MILWAUKEE (WITI) -- The Milwaukee Board of School Directors on Monday evening, October 14th authorized the administration to request the City of Milwaukee sell the former Malcolm X Academy building to 2760 Holdings, LLC. MPS buildings are owned by the City of Milwaukee, so the sale must be approved by the Milwaukee Common Council.
The building is being sold to 2760 Holdings, LLC for the purchase price of $2.1 million. 2760 Holdings would develop the space. There is an option for Milwaukee Public Schools to lease back any space used for MPS educational purposes. The sale marks the completion of a multi-year process that will result in a multi-purpose facility that includes an MPS school.
In August 2012, the Board of School Directors authorized the administration to explore the option of community centers for several unused Milwaukee Public Schools buildings. The University of Wisconsin-Milwaukee School of Architecture and Urban Planning sponsored a design event this summer for the Dr. Martin Luther King, Jr. Drive Economic Development Corp. where use for of the former Malcolm X building as a community center was affirmed.
Earlier Monday, St. Marcus Lutheran School Superintendent Henry Tyson said he was still holding out hope that St. Marcus would be able to obtain the Malcolm X building, though it was looking very unlikely.
"Clearly, we remain disappointed," Tyson said.
Tyson had high hopes of expanding St. Marcus Lutheran, which is currently at capacity.
"Engaged the city and MPS in numerous conversations and made it clear what we would like to do and when we would do it. Those attempts have all been rejected," Tyson said.
To Tyson's dismay, MPS seems to have taken another route as far as the vacant building is concerned.
"The board decided that over a 90-day period it would enter in discussions with 2760 Holdings to be able to take a look at possible sale of the building," MPS spokeswoman Denise Callaway said.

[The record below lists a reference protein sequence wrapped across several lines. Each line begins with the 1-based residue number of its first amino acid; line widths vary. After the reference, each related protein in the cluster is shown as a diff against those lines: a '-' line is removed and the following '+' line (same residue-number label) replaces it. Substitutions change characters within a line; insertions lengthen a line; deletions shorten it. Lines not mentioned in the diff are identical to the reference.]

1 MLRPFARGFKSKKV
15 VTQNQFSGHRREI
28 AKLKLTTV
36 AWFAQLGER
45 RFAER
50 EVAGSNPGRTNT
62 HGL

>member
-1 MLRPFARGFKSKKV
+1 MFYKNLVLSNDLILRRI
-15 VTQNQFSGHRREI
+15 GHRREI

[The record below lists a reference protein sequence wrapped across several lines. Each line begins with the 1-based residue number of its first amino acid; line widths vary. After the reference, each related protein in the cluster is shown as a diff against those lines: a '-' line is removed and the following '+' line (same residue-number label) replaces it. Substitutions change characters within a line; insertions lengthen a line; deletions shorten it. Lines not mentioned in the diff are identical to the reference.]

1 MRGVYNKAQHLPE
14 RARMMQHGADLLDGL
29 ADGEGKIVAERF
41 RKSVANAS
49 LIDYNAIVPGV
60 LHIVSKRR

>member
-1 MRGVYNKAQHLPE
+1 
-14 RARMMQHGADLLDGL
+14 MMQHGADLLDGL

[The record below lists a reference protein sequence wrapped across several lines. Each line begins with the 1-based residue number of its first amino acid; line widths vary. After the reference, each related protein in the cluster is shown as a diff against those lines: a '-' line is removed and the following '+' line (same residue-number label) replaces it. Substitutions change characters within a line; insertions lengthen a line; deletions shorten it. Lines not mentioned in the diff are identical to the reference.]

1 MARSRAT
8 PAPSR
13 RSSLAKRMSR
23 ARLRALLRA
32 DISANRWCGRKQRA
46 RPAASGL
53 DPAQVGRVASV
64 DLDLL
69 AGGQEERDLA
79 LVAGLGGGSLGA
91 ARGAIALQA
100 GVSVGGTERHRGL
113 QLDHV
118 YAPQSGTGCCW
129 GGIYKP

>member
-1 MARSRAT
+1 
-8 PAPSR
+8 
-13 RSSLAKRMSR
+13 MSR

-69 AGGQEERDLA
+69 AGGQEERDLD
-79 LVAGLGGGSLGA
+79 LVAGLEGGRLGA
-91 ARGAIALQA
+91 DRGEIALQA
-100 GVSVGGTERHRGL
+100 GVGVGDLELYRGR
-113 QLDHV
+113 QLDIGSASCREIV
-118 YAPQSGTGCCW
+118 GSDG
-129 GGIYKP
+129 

Records show 2760 Holdings LLC. was just created at the end of August -- but the registered agent has ties to JCP Construction. FOX6 News asked the JCP president about the possible agreement, but were told the company had no comment for fear of hindering a possible negotiation.
However, it seems JCP didn't have a problem posting a video online for its supporters to see worldwide.
In the past, MPS has said it would consider the building for educational and recreational programs.
"As early as August of 2012 our board took at a look and actually passed a resolution that said we look at any unused buildings we had to possibly be used as community centers," Callaway said.
With Tyson's plan to expand St. Marcus now on the back burner, he says he believes MPS' seemingly quick choice has brought widespread skepticism and disappointment.
"We like JCP. We think they are good guys -- a local company, but what is absolutely missing is the transparent process. It is a blatant attempt to not go through an open, fair process and to move it really quickly so the building is off the table," Tyson said.
Tyson says he is encouraging community members to speak out on this issue -- even urging folks to call Mayor Barrett.
Meanwhile, MPS says three other facilities were offered to St. Marcus, but says the school's leaders declined the opportunity.